BGS responds to long-awaited publication of proactive care guidance

19 December 2023

The British Geriatrics Society (BGS) is pleased to see that the long-awaited guidance on proactive care, 'Providing care and support for people living at home with moderate or severe frailty', has been published by NHS England today.

Previously known as anticipatory care, proactive care is one of the three original streams of the Ageing Well programme, as detailed in the NHS Long Term Plan, published in January 2019. The other two streams of the Ageing Well programme, Enhanced Health in Care Homes and Urgent Community Response, have both been fully rolled out across England. However, anticipatory/proactive care has been beleaguered with delays and funding problems.
Proactive care is a vital part of helping to delay frailty and maintain older people’s independence. BGS members tell us how important it is to act early rather than waiting until older people are in need of urgent or emergency care. In April last year, we raised concerns about funding for this work being cut and we followed this with a blog series showcasing the difference that these interventions can make for older people. 'Joining the Dots', our blueprint for preventing and managing frailty in older people, highlights proactive anticipatory care as one of seven key touchpoints of care and support for older people across the system. BGS Honorary Secretary, Professor Anne Hendry, has represented BGS on NHS England’s professional reference group advising on this framework and we are grateful to Anne for tirelessly advocating for older people throughout this process.

We welcome the focus of this guidance on people living at home with moderate or severe frailty, for whom the right support from health and social care professionals, voluntary sector agencies and neighbourhood teams can help to delay further development of their frailty. Frailty affects 1 in 10 over the age of 65 and up to half of the population over 85 and it is these groups who are most likely to benefit from proactive care. Many people with frailty will also be living with other long-term conditions, which makes the focus on providing holistic assessment in this guidance very welcome.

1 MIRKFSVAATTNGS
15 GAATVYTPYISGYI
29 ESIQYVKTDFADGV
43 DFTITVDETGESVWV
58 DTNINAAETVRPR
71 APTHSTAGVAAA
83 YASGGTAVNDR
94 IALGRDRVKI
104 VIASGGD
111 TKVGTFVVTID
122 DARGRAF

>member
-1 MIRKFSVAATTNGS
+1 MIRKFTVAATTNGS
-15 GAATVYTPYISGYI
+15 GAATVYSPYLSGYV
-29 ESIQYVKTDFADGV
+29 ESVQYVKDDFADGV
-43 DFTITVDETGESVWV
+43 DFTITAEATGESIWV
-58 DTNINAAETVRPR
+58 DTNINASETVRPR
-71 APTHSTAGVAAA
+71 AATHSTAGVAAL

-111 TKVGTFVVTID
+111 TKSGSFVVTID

However, we remain disappointed that the initial promised funding for this work was cut and has not been reinstated. Integrated Care Systems (ICSs) are struggling with the many commitments they are required to fund. As the recent report from the Chief Medical Officer pointed out, maximising the health and life chances of older people should be considered a national priority. Upstream action to support healthy ageing and proactive care for frailty should be part of the Government’s overall public health strategy with additional funding provided. We urge the Government to allocate funding to allow systems to roll out proactive care. Effective implementation of proactive care will save the NHS money in the long term as it will help older people to remain well without needing costly hospital care.

Professor Adam Gordon, President of the British Geriatrics Society, said:

Proactive care is essential to identifying individuals at risk of deterioration and taking preventative action to help them to remain well for longer. As the guidance sets out, effective implementation of proactive care should reduce the demand for unplanned healthcare, including emergency admission to hospital. We are grateful to NHS England for their significant work in bringing this framework forward despite pressures across the system. However, the document is very light on detail and evidence. Colleagues across the country will need to work hard with commissioners and system leaders to enable sustainable implementation. The BGS Blueprint ‘Joining the Dots' provides evidence and examples of where proactive care has been effectively implemented which colleagues may find helpful for planning."